Green Shakshuka! Raising your eyebrows, perhaps? If you are a regular on LinsFood, you’ll know that every summer, if I’m around (and not travelling with the family), I try and grow tomatillos, those tart, green Mexican tomatoes. However, this is the first year, that I’m taking the time to make “real” recipes with them and blog about those recipes. You can read more about them here.
So far, we’ve had the Mexican Salsa Verde (of course!) and we’ve had the Tomatillo and Jalapeño Margarita. This Green Shakshuka with Tomatillos was just waiting to happen, after all, shakshuka is predominantly tomatoes, and tomatillos are tomatoes, right? Ok, kind of. Same family, anyway!
The Green Shakshuka is a delightful combination of tangy, herby and earthy flavours with a touch of heat.
What I find absolutely strange is that I don’t have a recipe for the real Shakshuka here on LinsFood. How can that be, when it’s one of the most requested dishes when I cater to brunches? And one of my favourite ways of serving them is in little tagine dishes, as in the picture below. Obviously something I need to remedy, and very soon. But for today, let’s just focus on the Green Shakshuka.
The challenge in making this recipe was how much of the original recipe to change; do I stick pretty much to the original and just switch ingredients colour for colour? My concern was that I wasn’t going to get enough depth in the sauce as when I make the regular red Shakshuka. I always use sundried tomato paste, which is like a secret weapon for me, for so many tomato based sauces.
In the end, I decided to close my eyes (in case it went a horrible brown!), take a deep breath and add some sweet smoked paprika. The paprika definitely lends additional flavour and that all important intensity. The colour did go a khaki green with the small amount of paprika, but that would have happened anyway once the vegetables were cooked. So I breathed easy on that end.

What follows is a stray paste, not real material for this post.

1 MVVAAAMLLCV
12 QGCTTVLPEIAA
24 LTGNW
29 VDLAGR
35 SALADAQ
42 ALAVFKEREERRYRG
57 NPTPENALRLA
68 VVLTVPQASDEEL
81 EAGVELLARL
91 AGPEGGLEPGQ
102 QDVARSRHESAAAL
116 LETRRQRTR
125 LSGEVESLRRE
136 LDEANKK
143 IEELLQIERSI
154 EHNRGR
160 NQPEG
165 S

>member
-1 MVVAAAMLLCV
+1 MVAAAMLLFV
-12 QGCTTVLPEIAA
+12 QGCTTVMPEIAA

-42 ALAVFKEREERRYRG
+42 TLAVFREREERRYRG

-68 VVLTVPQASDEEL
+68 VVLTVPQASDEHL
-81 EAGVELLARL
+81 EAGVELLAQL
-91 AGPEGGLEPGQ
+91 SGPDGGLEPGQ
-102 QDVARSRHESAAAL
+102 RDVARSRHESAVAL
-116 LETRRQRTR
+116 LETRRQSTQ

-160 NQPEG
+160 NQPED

The other worry was the sauce, or possible lack of. Tomatillos are not as juicy as regular tomatoes, and I really didn’t want to start adding other vegetables to get a sauce, as I wanted to stick to the tomato, capsicum (peppers) and herb combination. So I compensated for the lack of liquid by chopping up a little of the ingredients; a couple of tomatillos and a small amount of the parsley and coriander (cilantro) went into the chopper with a small amount of water, which would be cooked off.
What I also do when making this Green Shakshuka is I add 2 tablepoons of Zhoug, the green Yemeni chilli sauce you see in the image above. I love Zhoug, and this was the perfect excuse to use it in yet another recipe. I use it in The Ultimate Burger recipe too. It adds both heat and flavour to our Green Shakshuka. Zhoug takes about 8 minutes to make with easy to get ingredients, and will last a couple of weeks in the fridge. So why don’t you get 2 recipes done while you’re at it? If you don’t fancy making Zhoug, just add a jalapeño to the ingredients to be chopped.
Don’t have Tomatillos for our Green Shakshuka?
Just get your hands on some green tomatoes. Here in the northern hemisphere, with it being autumn, there are probably quite a few of those going, especially if you grow your own, like I do.